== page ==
Pest description and crop damage Peachtree borer is native to North America and common in the Northwest. The adult is a metallic blue-black, clear-wing moth. The male moth may have bands of light yellow on the abdomen, which makes it resemble a wasp. The female has an orange band around the abdomen. Full-grown larvae are 1 inch long and whitish with a brown head. The larvae burrow into the bark of the crown and feed on the cambium. Feeding is restricted to an area a few inches above and below the soil line. Young trees can be completely girdled and killed. Older trees rarely are girdled, but the feeding reduces vigor and makes them vulnerable to other pests and diseases. Infested trees bleed frass-infested gum during the growing season.
Biology and life history The borer overwinters as a larva on or under the tree bark, usually below ground. As temperatures rise above 50°F in the spring, the larva resumes feeding on the tissues under the bark. At maturity in May and June, the larva pupates. Adult moths emerge beginning in June and continue through September. Eggs are laid quickly after mating. Young larvae hatch after 8 to 10 days and bore immediately into the base of the tree.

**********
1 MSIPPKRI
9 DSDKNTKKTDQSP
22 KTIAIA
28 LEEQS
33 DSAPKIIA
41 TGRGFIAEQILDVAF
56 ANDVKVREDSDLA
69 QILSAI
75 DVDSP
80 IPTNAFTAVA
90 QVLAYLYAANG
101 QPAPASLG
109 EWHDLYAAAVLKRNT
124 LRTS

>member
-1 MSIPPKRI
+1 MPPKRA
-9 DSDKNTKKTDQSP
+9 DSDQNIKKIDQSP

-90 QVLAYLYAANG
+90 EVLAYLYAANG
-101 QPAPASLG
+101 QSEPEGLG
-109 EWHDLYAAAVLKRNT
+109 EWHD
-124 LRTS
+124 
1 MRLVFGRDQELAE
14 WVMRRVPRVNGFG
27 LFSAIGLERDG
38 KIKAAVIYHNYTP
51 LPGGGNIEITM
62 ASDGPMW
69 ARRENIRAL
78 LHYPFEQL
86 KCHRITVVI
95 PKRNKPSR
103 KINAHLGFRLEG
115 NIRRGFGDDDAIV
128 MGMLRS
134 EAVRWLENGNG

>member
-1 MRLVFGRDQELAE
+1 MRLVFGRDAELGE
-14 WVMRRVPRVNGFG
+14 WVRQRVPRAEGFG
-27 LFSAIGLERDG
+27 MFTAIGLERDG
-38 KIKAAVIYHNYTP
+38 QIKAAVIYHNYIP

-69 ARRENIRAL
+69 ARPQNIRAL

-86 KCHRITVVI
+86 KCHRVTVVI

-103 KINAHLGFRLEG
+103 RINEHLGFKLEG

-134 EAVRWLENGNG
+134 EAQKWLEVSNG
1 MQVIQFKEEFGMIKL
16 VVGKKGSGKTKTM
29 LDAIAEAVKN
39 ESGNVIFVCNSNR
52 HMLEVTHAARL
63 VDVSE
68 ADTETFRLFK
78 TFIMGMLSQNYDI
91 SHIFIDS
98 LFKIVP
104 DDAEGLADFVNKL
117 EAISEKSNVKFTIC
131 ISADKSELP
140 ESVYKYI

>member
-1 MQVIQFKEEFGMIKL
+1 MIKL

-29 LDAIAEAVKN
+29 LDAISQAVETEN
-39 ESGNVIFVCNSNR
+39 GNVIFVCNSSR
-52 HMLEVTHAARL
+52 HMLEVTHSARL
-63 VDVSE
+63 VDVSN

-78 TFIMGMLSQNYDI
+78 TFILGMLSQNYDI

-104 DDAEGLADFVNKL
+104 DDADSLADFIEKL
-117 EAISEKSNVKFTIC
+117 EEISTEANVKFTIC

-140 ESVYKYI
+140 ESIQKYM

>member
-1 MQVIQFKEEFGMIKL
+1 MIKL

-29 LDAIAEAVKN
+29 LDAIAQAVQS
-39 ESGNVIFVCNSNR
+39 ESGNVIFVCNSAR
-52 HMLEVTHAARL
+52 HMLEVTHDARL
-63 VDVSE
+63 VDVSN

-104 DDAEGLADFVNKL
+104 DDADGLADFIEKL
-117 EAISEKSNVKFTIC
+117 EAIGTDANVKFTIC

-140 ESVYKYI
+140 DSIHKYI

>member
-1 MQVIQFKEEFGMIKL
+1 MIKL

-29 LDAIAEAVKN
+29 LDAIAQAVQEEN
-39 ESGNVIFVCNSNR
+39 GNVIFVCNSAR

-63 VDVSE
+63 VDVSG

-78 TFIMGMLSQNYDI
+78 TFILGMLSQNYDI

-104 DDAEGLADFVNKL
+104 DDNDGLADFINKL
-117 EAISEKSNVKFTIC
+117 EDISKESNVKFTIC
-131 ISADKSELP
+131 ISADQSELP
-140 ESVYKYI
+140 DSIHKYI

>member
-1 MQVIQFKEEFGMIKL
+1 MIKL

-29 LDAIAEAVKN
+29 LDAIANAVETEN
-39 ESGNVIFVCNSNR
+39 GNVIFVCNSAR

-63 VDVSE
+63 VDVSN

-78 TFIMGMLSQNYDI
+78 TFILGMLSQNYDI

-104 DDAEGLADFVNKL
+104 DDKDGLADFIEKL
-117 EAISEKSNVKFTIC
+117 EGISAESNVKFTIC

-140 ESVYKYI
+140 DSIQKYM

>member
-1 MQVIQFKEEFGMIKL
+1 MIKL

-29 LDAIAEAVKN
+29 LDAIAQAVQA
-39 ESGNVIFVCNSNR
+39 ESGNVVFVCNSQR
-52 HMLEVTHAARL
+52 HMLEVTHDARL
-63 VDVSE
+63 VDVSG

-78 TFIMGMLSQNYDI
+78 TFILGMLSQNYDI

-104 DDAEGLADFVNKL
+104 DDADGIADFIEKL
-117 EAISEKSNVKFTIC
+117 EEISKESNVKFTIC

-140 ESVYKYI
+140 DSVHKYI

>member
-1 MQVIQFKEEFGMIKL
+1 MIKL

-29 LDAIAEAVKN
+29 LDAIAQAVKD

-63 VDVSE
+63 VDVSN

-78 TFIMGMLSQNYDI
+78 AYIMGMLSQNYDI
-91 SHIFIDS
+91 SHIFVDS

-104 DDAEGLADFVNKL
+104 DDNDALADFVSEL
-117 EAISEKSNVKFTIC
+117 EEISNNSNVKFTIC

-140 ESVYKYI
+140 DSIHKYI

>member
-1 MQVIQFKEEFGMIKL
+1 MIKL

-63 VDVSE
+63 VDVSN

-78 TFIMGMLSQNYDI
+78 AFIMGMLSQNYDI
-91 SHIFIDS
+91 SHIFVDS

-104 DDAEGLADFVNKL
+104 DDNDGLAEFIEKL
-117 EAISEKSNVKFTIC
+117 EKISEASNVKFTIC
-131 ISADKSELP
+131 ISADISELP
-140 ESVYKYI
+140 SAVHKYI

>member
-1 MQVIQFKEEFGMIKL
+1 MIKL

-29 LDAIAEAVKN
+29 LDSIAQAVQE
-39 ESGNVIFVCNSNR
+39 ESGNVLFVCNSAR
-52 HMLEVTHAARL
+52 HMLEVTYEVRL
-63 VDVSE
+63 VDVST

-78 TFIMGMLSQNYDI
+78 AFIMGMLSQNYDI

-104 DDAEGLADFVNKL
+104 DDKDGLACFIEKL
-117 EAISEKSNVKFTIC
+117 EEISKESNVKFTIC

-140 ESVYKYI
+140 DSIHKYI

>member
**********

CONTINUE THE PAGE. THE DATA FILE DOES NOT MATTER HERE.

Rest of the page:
Scouting and thresholds Pheromone traps are available for this peachtree borer. This insect can do substantial damage if not controlled: one larva can kill a small tree. Entry holes and borer damage greatly affect marketability; action thresholds are very low. Prevention is key.
Management- cultural control
Rogue and destroy infested plants.
Mating Disruption Pheromone mating disruption (Isomate P) at 100-250 dispensers/a. Dispensers must be placed in trees before first moth flight. Flight is usually from late June through September. If mating disruption is used, monitor blocks with traps baited with peachtree borer lures at 1 trap/2.5 a. If one or more moths are caught, a conventional insecticide application may be required.
Apply in June and repeat at 3- to 4-week intervals throughout summer.
For more information
Johnson, W.T. and H.H. Lyon (1991), Insects That Feed on Trees and Shrubs, 2nd ed., Cornell University Press (p. 258-261).
PNW Nursery IPM: Peach Tree Borer Mating Disruption (http://oregonstate.edu/dept/nurspest/peach_tree_borer.htm)